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Buyer Purchasing Power in Health Care

By August 1, 2019Commentary

One advantage (maybe the only one and it is questionable if the effects are really advantageous) of a public health coverage program like Medicare or Medicaid is that the government can use its authority and its purchasing volume to get lower prices.  Medicare, for example, typically pays hospitals and physicians less than private health insurers do.  A new paper from the National Bureau of Economic Research examines this exercise of government purchasing power in health care.   (NBER Paper)   The exercise of market power by a buyer with extremely large market share, as opposed to a seller, is referred to as monopsony.  Governments are classic examples of monopsony.  Their exercise of buying power is typically only constrained by political considerations.  The authors sought to understand the extent to which differences in prices across various health systems reflect factors other than just an economic desire to extract the lowest possible price.  The US has a much more heterogenous system of health purchasing than do most other developed nations and the authors were also seeking to analyze what spending and prices would look like if we were a pure single government payer system, as is contemplated by Medicare for all systems.

How much could or would the government reduce prices paid?  The authors use Canada as a comparison system, because like the US it has a largely private system of actual medical care delivery, although it is a single payer country.  Assuming that the US could pay providers the same amounts Canada does, seems absurd on its face, for a variety of reasons.  (I have made this point before, are any of us looking forward eagerly to a 20% to 40% cut in our wage income, but that is exactly what the Medicare for All plan would do to physicians.)  And these authors identify several factors that would limit the ability to make such a change.  Even a monopsonist must recognize potential adverse consequences from too great a suppression of prices.  In this case, the supply of physicians and other health care professionals is clearly affected by income expectations and facilities like hospitals are limited in their ability to absorb price reductions.  The authors build a model of monopsonist decision-making.  Using that model they conclude that physicians in Canada are not subject to significant exercise of buyer pricing power.  While they earn about 26% less than counterparts in the US, this is similar to the general 22% lower pay for all skilled workers in Canada compared to the United States.  The Canadian single payer buyer’s restraint in pushing wages down further is likely due to concerns of the impact on supply, and in turn on access to care and quality of care.  (I think it is really a matter of politics, just like in the US.)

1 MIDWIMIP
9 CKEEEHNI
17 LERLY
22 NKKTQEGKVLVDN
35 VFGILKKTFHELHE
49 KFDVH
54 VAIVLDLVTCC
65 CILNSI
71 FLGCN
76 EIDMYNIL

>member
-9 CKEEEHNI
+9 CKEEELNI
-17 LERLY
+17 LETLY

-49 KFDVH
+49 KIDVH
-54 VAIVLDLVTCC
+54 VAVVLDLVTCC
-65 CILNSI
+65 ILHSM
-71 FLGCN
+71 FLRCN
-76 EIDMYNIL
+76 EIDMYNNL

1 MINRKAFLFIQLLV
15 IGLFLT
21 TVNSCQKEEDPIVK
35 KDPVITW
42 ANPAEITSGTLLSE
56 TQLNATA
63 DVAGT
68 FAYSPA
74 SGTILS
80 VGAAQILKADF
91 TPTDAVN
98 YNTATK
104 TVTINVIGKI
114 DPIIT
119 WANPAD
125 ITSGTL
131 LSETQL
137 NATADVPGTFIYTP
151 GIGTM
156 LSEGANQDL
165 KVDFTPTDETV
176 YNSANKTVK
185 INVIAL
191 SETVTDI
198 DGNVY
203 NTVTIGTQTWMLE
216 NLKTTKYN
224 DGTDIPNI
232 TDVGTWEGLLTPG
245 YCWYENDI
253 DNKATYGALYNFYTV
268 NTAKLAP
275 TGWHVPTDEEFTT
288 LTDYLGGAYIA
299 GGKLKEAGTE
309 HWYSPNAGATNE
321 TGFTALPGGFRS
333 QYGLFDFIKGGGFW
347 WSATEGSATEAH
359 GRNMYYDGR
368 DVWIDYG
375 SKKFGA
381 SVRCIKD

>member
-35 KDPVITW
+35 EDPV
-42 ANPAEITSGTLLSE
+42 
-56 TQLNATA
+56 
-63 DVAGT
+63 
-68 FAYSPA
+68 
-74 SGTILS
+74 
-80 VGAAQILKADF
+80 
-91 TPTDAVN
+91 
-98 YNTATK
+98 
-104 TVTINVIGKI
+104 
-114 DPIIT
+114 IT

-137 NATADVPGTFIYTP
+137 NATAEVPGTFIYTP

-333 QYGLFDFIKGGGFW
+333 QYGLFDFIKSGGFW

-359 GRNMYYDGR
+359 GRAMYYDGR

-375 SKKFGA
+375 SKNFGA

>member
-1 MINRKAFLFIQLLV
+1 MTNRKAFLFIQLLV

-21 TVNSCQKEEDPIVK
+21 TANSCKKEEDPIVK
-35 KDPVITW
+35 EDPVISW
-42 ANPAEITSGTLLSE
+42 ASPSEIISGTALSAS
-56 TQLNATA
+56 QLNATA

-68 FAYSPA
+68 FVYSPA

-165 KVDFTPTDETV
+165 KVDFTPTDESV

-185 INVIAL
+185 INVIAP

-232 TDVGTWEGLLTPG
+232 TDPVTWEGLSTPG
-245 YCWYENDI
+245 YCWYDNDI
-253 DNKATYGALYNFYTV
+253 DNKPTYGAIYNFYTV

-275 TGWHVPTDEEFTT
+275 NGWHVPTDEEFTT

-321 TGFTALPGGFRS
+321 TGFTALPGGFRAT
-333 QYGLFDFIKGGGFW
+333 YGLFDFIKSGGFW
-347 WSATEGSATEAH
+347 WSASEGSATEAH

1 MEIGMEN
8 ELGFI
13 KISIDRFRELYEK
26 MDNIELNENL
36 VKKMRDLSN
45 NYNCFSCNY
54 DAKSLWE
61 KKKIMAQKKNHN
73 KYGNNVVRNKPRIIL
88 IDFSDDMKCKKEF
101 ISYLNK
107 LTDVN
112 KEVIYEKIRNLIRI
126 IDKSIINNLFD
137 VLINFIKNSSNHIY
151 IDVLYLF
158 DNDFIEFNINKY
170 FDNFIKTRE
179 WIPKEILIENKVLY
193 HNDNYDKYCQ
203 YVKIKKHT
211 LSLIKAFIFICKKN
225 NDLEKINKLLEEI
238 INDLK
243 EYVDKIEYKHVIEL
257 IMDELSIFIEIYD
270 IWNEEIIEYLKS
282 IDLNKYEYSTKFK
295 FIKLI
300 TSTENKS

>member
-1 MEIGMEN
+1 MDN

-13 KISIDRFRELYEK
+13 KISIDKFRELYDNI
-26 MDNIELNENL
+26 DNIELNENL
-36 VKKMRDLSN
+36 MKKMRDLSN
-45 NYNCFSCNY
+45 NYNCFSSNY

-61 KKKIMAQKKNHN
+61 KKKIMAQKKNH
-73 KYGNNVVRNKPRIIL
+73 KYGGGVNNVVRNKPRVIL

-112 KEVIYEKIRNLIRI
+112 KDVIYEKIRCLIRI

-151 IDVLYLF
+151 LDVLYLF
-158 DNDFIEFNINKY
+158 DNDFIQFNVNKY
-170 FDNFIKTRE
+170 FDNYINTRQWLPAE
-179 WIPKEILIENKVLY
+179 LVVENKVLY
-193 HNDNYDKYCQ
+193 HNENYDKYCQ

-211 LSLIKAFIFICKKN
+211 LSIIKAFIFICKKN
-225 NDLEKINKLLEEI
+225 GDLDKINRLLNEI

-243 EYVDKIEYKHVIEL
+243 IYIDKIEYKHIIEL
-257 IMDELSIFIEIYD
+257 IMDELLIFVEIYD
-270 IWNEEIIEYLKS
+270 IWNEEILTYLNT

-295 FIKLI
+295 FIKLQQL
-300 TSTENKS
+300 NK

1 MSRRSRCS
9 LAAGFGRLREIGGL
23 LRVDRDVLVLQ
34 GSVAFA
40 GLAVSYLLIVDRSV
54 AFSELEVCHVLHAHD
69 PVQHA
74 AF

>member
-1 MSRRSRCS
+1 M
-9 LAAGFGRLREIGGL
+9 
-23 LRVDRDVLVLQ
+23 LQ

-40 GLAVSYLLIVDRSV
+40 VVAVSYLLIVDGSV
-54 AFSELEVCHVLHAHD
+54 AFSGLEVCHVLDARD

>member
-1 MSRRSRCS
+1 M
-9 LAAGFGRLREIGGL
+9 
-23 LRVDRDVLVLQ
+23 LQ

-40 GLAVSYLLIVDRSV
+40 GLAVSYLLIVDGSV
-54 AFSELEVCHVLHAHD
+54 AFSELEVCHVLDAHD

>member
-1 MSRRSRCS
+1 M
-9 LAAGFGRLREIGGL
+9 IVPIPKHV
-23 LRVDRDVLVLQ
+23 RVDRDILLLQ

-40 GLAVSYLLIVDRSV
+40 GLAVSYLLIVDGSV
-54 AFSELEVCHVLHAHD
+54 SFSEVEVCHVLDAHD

On the other hand, they find that Canada does exercise more buying power in regard to drug prices–pushing them substantially below the US equivalents, over 50% lower in fact.  But they can do this because drugs are a global market and Canada is a relatively small part of that market, so manufacturers will accept the lower price.  If a larger part of the total market, of which the United States is the single largest segment, were to dictate much lower prices, there would likely be an impact on the availability of new drugs.  As the authors note, their model, which just reflects common sense and basic economic principles, should be a splash of ice water in the face of the idiots who think Medicare for All can lower spending to even Canadian levels.  It can’t and it won’t, but finding that out the hard way can certainly lower access and quality for all of us.

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